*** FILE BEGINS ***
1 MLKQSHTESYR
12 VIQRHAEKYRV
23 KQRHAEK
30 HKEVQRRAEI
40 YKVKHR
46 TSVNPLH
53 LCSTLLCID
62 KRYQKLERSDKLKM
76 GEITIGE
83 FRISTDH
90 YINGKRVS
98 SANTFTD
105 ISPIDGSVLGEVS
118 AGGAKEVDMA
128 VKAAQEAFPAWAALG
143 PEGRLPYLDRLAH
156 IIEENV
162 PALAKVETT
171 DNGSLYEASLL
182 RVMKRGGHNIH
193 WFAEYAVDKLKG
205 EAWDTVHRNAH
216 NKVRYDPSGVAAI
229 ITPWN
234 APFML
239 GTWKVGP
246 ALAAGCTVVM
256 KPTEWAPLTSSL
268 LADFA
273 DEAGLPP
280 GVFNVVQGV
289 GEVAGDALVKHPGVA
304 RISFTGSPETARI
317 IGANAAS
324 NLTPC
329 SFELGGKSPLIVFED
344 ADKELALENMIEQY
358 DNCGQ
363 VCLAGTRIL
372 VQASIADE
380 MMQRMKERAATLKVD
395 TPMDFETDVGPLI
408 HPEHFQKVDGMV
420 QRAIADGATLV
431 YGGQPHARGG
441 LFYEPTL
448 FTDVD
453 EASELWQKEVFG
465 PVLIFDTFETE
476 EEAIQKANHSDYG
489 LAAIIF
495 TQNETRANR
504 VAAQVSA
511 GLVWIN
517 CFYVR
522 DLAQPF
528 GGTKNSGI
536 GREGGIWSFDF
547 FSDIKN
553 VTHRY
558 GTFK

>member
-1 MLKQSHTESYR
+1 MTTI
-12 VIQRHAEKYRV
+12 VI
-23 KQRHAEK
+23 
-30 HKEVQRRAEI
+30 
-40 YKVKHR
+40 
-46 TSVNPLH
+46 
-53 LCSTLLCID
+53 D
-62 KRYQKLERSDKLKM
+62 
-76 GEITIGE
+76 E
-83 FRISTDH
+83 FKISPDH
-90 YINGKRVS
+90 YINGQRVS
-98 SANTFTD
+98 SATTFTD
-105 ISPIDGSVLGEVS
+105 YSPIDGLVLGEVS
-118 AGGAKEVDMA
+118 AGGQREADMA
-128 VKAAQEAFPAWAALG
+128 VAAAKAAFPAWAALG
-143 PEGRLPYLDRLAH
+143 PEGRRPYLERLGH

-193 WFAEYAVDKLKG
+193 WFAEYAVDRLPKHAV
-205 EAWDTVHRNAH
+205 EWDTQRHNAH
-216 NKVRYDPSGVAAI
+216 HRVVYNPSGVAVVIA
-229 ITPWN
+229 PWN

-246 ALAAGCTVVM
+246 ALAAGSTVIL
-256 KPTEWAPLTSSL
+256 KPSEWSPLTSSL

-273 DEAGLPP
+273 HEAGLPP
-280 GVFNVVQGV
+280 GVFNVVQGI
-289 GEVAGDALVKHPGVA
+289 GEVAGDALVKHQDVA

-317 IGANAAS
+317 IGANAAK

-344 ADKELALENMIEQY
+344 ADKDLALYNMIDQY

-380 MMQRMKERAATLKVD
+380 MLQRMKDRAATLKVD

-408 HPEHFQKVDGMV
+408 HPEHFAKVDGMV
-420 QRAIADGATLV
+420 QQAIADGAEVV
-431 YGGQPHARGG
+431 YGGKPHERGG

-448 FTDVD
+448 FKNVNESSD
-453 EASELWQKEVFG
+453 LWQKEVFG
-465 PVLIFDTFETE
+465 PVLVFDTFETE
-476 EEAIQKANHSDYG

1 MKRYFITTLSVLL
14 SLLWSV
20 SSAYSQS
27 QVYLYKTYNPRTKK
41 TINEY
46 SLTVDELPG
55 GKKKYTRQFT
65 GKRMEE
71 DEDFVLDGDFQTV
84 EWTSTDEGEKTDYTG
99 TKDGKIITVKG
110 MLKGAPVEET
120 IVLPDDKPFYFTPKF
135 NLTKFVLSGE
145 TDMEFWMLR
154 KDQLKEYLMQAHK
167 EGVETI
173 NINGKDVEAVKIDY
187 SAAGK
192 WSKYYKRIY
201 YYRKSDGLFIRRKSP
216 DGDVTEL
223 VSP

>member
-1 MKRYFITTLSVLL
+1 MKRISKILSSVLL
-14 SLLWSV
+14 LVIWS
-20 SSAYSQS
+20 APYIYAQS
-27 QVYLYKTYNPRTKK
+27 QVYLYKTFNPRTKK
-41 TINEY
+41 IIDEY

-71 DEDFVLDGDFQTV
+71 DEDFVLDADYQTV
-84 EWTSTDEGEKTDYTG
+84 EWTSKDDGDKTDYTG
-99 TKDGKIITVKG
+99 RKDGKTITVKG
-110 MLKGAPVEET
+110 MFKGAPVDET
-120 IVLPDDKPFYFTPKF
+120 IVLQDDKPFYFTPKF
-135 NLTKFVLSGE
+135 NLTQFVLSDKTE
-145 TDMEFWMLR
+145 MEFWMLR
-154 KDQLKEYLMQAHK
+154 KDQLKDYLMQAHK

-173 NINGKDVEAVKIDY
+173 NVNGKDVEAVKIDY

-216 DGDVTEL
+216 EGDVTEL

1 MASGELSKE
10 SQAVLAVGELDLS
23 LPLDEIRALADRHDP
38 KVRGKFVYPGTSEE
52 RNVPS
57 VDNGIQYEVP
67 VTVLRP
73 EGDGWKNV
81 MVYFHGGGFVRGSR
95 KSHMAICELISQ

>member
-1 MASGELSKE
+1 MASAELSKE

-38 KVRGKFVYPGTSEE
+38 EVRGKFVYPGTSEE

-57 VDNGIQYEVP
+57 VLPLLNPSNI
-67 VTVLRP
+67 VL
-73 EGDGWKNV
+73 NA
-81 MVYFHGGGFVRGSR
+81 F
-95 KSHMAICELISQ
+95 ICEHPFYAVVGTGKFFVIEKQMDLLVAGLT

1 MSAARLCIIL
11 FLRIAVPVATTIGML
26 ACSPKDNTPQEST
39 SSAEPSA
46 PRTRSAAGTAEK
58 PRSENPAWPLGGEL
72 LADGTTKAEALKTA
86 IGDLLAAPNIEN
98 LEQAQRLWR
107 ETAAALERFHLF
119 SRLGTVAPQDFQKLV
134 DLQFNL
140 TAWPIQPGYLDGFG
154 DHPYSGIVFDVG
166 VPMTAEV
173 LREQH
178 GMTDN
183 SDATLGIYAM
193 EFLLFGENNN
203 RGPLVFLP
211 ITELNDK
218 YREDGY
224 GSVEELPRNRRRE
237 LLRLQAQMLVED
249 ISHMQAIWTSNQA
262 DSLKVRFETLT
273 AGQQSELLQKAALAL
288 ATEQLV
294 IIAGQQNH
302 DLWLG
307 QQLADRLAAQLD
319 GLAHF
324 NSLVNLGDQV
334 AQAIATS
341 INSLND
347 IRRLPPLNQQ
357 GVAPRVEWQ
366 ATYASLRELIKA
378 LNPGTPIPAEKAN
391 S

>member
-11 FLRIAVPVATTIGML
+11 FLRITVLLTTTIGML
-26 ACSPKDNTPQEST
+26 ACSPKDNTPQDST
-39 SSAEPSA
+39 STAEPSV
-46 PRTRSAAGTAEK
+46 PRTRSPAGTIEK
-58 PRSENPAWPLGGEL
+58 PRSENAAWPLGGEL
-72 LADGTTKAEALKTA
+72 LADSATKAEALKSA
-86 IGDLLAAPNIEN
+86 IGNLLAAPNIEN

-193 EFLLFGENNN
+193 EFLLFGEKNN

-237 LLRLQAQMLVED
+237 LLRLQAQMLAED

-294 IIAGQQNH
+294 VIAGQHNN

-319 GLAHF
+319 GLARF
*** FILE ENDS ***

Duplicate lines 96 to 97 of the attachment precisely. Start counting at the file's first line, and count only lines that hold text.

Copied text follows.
+193 WFAEYAVDRLPKHAV
-205 EAWDTVHRNAH